Yesterday, San Francisco 49ers GM John Lynch was asked about Seattle Seahawks defensive end Michael Bennett’s decision to sit for the national anthem before a preseason game last weekend. Here’s part of what Lynch had to say about it (via ESPN):
And I think this game brings people together. So I think personally when I see that, I think that’s divisive. And I understand guys see things and they’re not happy. They have that right. And I think we’ll always respect people’s rights. That doesn’t mean I believe that. I believe this game should be celebrated for what it is. I think [it’s] a tremendous unifier for our country and for the way things should be.
I’ll wager that this is the stock answer you’re going to see from GMs, owners, coaches, and other Serious Football Men throughout the season when they are asked about players sitting or kneeling during the anthem. It threads the needle: Lynch didn’t directly condemn Bennett’s act while still managing to condescend to it, all while talking up the unifying powers of football. It’s a quote designed to make anyone who reads it shrug and say, “Whatever” before moving onto the next thing.
Lynch’s central critique of Bennett’s act, though—the idea that it was “divisive”—is nonsensical at best and malignant at worst. Here again is Bennett explaining why he took a seat:
“First of all I want to make sure people understand I love the military — my father was in the military,” Bennett said. “I love hot dogs like any other American. I love football like any other American. But I don’t love segregation, I don’t love riots, I don’t love oppression. I don’t love gender slander.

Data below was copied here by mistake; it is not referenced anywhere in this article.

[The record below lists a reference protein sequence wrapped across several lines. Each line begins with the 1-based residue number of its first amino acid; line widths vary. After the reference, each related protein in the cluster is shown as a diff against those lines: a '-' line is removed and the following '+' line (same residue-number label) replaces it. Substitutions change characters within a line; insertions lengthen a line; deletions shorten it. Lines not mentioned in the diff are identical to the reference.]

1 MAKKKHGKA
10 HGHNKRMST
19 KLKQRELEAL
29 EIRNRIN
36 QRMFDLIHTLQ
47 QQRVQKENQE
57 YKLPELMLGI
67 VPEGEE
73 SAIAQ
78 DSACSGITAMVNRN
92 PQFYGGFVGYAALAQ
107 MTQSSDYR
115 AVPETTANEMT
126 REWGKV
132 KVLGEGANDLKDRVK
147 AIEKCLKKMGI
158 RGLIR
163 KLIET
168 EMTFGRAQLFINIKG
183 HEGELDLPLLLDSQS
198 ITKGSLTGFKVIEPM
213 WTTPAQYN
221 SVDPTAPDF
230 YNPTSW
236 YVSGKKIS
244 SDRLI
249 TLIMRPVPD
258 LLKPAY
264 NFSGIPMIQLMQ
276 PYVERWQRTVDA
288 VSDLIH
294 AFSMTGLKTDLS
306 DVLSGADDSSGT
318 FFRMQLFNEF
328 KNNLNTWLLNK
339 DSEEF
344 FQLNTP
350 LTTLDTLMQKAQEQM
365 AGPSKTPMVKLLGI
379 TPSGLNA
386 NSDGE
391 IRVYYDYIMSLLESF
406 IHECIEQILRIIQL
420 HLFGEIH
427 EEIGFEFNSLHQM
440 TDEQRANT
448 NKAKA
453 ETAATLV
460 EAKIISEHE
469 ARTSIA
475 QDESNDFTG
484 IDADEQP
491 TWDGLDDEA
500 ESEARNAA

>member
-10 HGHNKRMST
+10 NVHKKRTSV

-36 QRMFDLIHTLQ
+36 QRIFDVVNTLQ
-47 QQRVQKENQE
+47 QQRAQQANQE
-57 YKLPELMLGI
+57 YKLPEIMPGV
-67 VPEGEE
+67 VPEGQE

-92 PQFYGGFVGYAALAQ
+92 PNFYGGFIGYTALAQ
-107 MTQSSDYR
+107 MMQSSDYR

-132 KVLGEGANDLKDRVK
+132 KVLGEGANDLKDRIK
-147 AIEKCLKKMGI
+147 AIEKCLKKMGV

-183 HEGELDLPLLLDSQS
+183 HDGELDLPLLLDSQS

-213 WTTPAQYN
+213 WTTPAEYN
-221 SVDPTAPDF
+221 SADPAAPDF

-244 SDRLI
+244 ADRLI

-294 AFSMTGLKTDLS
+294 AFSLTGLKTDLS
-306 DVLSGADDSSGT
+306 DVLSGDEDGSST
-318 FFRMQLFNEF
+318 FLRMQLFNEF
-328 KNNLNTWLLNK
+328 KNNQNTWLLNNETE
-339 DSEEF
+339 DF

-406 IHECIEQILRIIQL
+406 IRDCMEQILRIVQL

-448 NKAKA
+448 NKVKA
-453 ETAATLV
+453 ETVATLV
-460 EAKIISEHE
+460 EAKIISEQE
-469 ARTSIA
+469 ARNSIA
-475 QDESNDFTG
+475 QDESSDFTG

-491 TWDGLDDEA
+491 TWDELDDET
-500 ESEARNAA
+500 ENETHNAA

“I just want to see people have the equality that they deserve and I want to be able to use this platform to continuously push the message and keep finding out how unselfish we can be in society, how we can continuously love one another and understand that people are different. And just because people are different doesn’t mean that you shouldn’t like them. Just because they don’t eat what you eat, just because they don’t pray to the same God you pray to doesn’t mean you should hate them. Whether it is Muslim, whether it is Buddhist, whether it is Christianity, I just want people to understand that no matter what, we need to stay together. It’s more about being a human being at this point.”
Bennett’s message is in favor of peace and equality. Who exactly is on the other side of this divide Lynch is talking about? Is the implication that he will alienate teammates and fans who ... don’t think peace and equality are a good thing?
The most frustrating thing about the whole conversation that Colin Kaepernick started last year has been people like Lynch willfully misunderstanding the message players like Kaepernick and Bennett are trying to send. First the talking point was that kneeling for the anthem is somehow disrespectful of the military—what the fuck do the troops have to do with football in the first place?—and now it’s that kneeling will somehow divide the locker room. Who is being divided, though, and from what?